Genoa resident Guy LeFever’s new neighbor was talking a big game when it came to Christmas decorating.
“It was kind of comical,” LeFever observed. “He said ‘I’m putting up all kinds of stuff this year.’”
Then he helped LeFever unpack the thousands of lights and piece that go into the Christmas Display the Genoa Lakes resident puts up every year.
LeFever stores the thousands of lights that make up the display in the rafters of his attic, a project that had him putting in a lift to help him bring things down from storage.
“I basically store everything in the garage,” he said. “He gave me a hand for about an hour getting my stuff down, and he said, ‘I’ve never seen so much stuff.’”
LeFever estimates around 10,000 pieces make up the giant puzzle that is his Christmas display.
He and wife Karen Wondka-LeFever built the home in Genoa Lakes in 1998 while he was still with the Tahoe Douglas Fire Protection District. He had decoration outlets installed around the eaves to power the lights.
Like so many things, the project started small with a 25-bulb strand in the two trees.
“I started with the eaves and slowly went to the ground and then the trees,” LeFever said. “I’m on the third generation of light bulbs.”
While most of the display has gone over to LED, there are legacy decorations that the LeFevers inherited.
“The eaves still have the original bulbs, and I have a surplus of replacement bulbs.”
LeFever said converting most of the display to LED was critical to the size of the display.
“That’s the only way you can have this amount of lighting,” he said. “Even with the LEDs, I threw a breaker. I had to pull all that power off the back of the house.”
The new lights also help reduce the cost of the display, which LeFever said bumps his power bill up $100-125 for the month.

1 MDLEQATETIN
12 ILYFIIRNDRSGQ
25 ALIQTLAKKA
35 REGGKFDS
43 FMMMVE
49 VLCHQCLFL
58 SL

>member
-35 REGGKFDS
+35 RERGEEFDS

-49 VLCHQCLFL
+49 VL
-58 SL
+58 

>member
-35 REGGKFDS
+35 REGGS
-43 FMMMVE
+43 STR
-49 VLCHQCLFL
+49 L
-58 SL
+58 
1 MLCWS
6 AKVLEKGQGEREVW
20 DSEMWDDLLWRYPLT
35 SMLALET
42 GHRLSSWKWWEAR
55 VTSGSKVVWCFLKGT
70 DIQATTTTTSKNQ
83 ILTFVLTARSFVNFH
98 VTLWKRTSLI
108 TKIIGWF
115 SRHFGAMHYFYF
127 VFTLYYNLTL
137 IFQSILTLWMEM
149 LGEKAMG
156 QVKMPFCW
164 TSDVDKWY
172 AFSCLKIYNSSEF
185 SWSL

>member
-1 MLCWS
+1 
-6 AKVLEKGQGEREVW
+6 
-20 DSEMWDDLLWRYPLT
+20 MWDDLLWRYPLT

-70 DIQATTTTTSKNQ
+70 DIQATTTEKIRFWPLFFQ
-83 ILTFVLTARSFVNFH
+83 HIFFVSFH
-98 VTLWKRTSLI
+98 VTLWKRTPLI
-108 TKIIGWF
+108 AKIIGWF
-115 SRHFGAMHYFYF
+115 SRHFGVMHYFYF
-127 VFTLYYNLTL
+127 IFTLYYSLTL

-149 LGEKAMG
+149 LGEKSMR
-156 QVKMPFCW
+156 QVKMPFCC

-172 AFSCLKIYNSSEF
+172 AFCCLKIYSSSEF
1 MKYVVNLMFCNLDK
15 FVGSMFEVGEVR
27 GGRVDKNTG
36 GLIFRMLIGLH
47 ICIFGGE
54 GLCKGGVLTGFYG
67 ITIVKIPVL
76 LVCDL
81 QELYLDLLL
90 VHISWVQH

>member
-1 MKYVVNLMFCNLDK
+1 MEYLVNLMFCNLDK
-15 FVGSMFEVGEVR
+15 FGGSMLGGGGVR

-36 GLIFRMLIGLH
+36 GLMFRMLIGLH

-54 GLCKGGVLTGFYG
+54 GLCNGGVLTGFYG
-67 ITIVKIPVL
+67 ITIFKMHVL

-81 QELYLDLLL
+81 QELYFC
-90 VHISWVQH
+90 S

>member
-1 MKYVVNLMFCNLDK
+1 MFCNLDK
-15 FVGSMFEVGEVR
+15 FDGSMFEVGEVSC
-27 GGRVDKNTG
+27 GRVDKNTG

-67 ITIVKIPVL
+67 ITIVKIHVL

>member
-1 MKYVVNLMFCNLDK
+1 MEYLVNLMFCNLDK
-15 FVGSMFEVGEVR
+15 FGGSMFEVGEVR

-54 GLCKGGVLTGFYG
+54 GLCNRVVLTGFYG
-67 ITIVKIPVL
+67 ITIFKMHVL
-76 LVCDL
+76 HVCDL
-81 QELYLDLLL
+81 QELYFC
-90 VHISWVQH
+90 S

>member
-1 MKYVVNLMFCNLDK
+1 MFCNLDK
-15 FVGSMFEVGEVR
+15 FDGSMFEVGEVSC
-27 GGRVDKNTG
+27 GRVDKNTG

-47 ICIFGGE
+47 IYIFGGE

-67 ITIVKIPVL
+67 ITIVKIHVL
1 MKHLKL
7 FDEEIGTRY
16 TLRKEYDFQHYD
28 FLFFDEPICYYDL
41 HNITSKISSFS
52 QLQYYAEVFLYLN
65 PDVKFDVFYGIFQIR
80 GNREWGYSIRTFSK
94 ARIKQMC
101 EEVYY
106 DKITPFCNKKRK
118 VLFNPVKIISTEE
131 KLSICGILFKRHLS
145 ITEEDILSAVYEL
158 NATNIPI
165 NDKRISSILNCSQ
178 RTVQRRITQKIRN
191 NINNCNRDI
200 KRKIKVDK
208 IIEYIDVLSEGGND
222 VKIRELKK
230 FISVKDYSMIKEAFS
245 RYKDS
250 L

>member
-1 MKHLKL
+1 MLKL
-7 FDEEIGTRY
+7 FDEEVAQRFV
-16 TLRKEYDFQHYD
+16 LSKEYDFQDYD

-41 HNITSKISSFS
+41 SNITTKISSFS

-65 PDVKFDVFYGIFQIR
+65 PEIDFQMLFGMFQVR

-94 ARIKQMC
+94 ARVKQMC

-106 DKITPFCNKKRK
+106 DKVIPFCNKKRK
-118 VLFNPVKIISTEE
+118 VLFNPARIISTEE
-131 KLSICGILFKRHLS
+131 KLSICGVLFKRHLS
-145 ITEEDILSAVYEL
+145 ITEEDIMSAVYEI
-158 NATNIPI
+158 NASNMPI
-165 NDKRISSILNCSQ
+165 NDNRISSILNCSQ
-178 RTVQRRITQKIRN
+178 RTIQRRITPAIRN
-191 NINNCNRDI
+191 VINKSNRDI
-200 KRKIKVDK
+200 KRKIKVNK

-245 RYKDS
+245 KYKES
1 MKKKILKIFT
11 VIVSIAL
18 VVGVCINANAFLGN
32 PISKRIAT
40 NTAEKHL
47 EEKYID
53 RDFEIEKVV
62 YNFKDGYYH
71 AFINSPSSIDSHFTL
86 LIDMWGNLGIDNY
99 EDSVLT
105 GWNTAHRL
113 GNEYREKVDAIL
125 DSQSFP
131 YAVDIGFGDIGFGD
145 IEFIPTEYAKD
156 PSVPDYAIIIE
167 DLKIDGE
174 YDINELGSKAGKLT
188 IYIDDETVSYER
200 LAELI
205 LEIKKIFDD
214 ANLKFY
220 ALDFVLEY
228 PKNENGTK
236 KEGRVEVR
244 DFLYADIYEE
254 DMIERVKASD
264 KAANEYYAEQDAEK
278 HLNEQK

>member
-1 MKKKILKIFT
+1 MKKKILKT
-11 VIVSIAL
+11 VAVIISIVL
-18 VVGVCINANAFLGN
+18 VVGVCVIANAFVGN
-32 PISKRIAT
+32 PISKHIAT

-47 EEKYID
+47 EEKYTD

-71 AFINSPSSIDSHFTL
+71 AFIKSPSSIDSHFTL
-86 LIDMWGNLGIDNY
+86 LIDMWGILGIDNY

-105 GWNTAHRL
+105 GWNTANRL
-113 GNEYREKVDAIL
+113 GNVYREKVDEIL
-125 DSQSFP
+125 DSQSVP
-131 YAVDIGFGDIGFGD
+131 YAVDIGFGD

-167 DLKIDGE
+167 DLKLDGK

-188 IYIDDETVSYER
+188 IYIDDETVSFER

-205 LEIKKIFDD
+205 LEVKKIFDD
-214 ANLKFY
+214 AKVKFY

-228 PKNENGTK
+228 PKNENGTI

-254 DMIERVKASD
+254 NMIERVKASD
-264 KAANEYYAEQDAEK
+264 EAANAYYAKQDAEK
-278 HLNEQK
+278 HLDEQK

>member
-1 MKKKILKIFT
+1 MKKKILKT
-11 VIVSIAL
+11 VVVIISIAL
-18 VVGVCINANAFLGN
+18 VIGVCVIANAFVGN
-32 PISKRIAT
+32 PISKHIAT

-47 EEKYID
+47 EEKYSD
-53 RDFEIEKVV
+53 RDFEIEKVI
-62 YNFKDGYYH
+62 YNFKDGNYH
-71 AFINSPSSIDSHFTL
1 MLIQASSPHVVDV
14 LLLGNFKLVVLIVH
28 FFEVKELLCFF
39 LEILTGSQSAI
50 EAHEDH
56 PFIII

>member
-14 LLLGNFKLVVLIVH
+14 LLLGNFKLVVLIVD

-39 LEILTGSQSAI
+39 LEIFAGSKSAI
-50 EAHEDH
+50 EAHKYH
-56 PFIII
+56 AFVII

Putting up the display takes about three weeks, but this year LeFever got a hand from Mother Nature.
“I usually have to look at the weather, but other than being short of moisture, you couldn’t ask for better weather this year,” he said.
He usually has to hammer stakes for the lights into the grass because the ground was frozen, but he said he was able to push them right in this year.
He delayed getting some of the bulbs up until after the Dec. 14 storm.
A lot of the blow-up decorations also suffer in the weather.
“You’ve got to watch the blow-ups,” he said. “If there’s any kind of weather, you have to get the water out of them before you turn them on because they’ll short out pretty quick.”
One nod to aging is getting help for work on the roof.
“I didn’t have a problem 15-20 years ago when I first started doing it, but now I get up there and it’s like …” he said. “It just takes one slip. It’s an accident waiting to happen.”
LeFever’s nephew Rob Felter is a roofer and helps out with the decorations higher on the house.
The couple inherited many of the decorations, including Santa’s sleigh.
“There’s a lot of history,” LeFever said. “The Santa Claus and the candles came from her ma; the sleigh came from grandma. I don’t know what she did with reindeer.” LeFever found those online.
The couple will have their children and grandchildren over for Christmas and LeFever plans to make a tour of the neighborhood on the golf cart.
“I’ve always talked about trying to get a group together and decorate golf carts and do a parade,” he said. “Maybe we could share three houses, stop along the way and have a libation.”
The display is popular among the LeFevers’ neighbors.
“Everyone knows when we go to bed,” Karen said.
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